Where is MIT’s Angel Gabriel?

Gabriel Bitran, Sloan business school professor, dean, all sorts of great things, a man who specialized in podcasts with names like USING POWER FOR GOOD … where’d he go? MIT’s website promises to take you to his faculty page, but when you click on his name, it takes you to the business school directory, and under the Bs there’s no Bitran.

Wha’ happened?

Well, I think we can assume that MIT has been, uh, ambivalent about Gabriel Bitran even since last May, when he was found guilty of massive hedge fund fraud. MIT kept him on the faculty even as he began spending his salary on a $4.8 million settlement while dealing with having been barred forever from the securities industry. I mean oh well let’s keep him on anyway

But now the investor lawsuits are coming in, see, and what might have been a nice quick clean no-jail-time fraud case is turning into a protracted series of court appearances. Perhaps MIT has quietly decided to dump the guy.

In the grand tradition of…

Henry Mintzberg [scroll down], the head of Tel Aviv University’s undergraduate business program has urged students not to major in business.

“Study of academic disciplines prepares students to think scientifically in these fields and form the foundation for advanced studies in graduate degree programs,” he said.

One student is outraged:

“Too bad he doesn’t have the integrity not to head a department he doesn’t believe in.”

Do you have to insist on majors in order to believe in your department? UD says no. UD says it shows integrity to care about the quality of undergraduate education your business… minors?… are getting and steer them toward actual academic fields. (Wee UD herself found that the hard-bitten vocationalism of Northwestern University’s Medill School of Journalism was not enough to keep the mind alive, and quickly transferred to the English department.)


Meanwhile, on the business ethics front, a New York judge has sentenced an insider trading to lecturing.

“To the extent possible, Mr. Fortuna can speak at his college and school of business and other institutions about his own situation and how [easy] it is for him and others to have committed this crime and the difficulties he’s encountered as a result,” [Sidney] Stein said yesterday as he imposed the sentence.

UD foresees an entire industry of MOOCs arising out of the synergy between large numbers of incarcerated insider traders and the need for business schools to deal with their profession’s, er, ethics problems. The general title for these MOOCs would be INSIDER GATING, with subtitles specific to each incarceree’s case.

“To think an ethics course is going to make ethical students is living in a dream world. I would be most suspicious of anybody who makes straight A’s in Ethics. If you want more ethical people, pass laws that can be enforced and enforce those laws. What keeps me on the straight and narrow is the idea of appearing before the Accountancy Board or even before FINRA, the SEC, or the Securties Board of my state to defend my license. That is my motivation to be ethical.”

This commenter, responding to a typically mushy article about teaching ethics in American business schools, says what UD always says about this subject. Either you scare b-school grads into good behavior, or forget it.

I mean, plenty of b-school grads are good people and will follow the law yadda yadda. Plenty aren’t good people, however, and they won’t follow the law. Are b-schools responsible for trying to change the not-good people into good people before they leave their business programs?

UD thinks it’s sweet of them to try, sweet of them to rig up be-good courses. But it don’t make no nevermind and you know it and I know it.

In line with this sensible commenter’s comment, UD, she reminds you, has proposed the following:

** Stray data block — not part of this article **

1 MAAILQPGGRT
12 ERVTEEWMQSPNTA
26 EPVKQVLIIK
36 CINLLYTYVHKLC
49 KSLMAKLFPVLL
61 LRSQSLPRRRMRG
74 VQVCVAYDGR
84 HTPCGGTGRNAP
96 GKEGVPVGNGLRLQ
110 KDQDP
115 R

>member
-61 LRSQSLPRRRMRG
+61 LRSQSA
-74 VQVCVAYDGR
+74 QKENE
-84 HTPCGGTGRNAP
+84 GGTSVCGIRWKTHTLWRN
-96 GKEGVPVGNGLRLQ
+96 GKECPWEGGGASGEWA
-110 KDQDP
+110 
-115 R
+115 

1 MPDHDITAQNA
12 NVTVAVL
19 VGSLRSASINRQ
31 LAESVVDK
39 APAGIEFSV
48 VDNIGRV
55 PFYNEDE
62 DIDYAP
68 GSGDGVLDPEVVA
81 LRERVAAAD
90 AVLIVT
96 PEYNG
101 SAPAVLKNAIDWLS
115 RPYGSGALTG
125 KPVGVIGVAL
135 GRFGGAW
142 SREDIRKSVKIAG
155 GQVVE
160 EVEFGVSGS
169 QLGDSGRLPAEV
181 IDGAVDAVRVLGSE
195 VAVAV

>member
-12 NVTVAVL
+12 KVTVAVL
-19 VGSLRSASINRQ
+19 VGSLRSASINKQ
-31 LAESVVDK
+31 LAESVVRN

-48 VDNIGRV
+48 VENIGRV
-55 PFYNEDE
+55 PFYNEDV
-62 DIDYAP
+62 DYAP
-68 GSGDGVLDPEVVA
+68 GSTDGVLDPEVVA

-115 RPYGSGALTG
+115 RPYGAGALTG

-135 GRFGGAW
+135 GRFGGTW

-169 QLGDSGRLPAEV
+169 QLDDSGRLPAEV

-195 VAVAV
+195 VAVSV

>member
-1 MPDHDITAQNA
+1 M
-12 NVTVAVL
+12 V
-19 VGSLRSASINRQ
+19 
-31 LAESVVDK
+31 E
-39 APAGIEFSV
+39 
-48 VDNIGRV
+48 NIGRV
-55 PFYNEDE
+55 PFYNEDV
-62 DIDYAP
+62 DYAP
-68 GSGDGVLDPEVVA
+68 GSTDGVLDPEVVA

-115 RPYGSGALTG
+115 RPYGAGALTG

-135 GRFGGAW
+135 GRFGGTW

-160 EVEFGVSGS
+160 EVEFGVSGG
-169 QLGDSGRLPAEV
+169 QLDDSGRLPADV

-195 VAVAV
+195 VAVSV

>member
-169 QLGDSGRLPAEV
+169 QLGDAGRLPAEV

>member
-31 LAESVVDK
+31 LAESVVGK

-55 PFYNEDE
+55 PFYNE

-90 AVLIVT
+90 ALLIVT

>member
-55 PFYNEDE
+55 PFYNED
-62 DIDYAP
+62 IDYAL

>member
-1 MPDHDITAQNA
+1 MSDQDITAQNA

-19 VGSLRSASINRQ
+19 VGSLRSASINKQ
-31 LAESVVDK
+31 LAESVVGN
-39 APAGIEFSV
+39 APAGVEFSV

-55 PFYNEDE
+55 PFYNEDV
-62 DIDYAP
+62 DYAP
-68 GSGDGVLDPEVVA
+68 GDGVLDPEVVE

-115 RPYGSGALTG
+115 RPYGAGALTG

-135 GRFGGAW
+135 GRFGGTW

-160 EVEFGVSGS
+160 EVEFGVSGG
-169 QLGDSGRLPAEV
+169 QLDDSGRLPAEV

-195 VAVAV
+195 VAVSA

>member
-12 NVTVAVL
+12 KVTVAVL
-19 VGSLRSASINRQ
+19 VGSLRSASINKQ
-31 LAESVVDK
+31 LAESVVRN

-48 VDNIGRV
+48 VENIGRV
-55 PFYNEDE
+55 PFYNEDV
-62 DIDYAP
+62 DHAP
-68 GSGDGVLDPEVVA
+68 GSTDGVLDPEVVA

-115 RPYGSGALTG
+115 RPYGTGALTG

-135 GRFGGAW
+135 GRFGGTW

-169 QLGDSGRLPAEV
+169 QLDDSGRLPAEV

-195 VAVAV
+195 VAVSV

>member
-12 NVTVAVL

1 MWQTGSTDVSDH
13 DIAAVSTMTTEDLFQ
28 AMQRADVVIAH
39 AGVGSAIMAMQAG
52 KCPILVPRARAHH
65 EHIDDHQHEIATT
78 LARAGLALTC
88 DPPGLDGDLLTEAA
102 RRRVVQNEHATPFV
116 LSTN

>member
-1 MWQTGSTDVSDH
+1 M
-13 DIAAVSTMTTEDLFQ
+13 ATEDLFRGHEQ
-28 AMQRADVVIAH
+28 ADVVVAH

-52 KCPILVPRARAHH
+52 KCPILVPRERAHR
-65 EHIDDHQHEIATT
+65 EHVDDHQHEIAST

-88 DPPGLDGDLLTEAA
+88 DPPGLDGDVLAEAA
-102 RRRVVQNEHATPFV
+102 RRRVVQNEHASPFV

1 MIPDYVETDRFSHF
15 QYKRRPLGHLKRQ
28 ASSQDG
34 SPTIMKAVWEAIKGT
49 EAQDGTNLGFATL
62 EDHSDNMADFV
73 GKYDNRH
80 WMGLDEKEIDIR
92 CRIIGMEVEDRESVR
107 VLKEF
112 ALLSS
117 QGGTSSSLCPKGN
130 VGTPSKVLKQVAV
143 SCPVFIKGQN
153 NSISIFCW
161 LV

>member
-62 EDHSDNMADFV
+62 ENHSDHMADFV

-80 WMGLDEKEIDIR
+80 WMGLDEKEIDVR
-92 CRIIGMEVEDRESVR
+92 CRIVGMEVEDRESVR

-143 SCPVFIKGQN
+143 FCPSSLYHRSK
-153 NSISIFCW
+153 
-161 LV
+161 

1. Drop all business ethics courses.

Initiate a program of visiting lecturers drawn from convicted business fraudsters residing in local prisons.


UD thanks David for the link.

“[A] state like Illinois with a high corruption rate makes a better investment than a state with a moderate corruption rate… The reason is that the return for your bribe is more certain in a highly corrupt environment.”

A recent study by a group of business school professors has intriguing implications for MBA programs throughout Illinois.

Because traditions and lines of bribery tend to be both clear and reliable in fully corrupt countries, it’s far easier to do business in them than in only partially corrupt countries.

The authors of the study see no reason why this principle couldn’t apply to American cities and states; and, a Chicago Tribune columnist points out, “Chicago just last year was deemed the nation’s most corrupt city and Illinois the third-most corrupt state in a well-publicized analysis.”

Rather than force their MBA students to take absurd ethics courses (UD‘s critique of these courses may be enjoyed by clicking on the category Beware the B-School Boys), business schools throughout Illinois might instead exploit their state’s curious advantage by offering modules on the tradition and fine-tuning of graft.

Last Thursday, early evening…

UD was entering a blue line train at Foggy Bottom, and a woman with lots of luggage sat down next to her. The woman apologized for taking up so much room with the luggage, and UD commiserated. “No fun dragging lots of stuff from one car to another.”

The woman explained that she commuted twice a week to a lectureship at GW University’s school of business. “I teach a class in business ethics.”

Readers of the UD category Beware the B-School Boys know that UD has what to say about that.

In her shy, tongue-tied way, UD took advantage of the three minutes they had before they went their separate ways at Metro Center to tell this woman all about her area of specialization.

The woman was a good sport, and she came right back with a defense of the enterprise, and UD came back from the defense, etc., etc.

I swear it was all very amiable, with the woman (they exchanged names on the platform, but if you think UD remembers swiftly exchanged names on noisy platforms, you don’t know UD) insisting that “in the long run” unethical behavior destroys shareholder value, and UD insisting that short-term profit seems to suit a lot of people perfectly well, thank you, and that for instance insider trading – both unethical and illegal – seems absolutely rampant — you might say even structural to the economy — and even after the feds finally drag in Steven Cohen it will continue to be a practice many business people defend and engage in…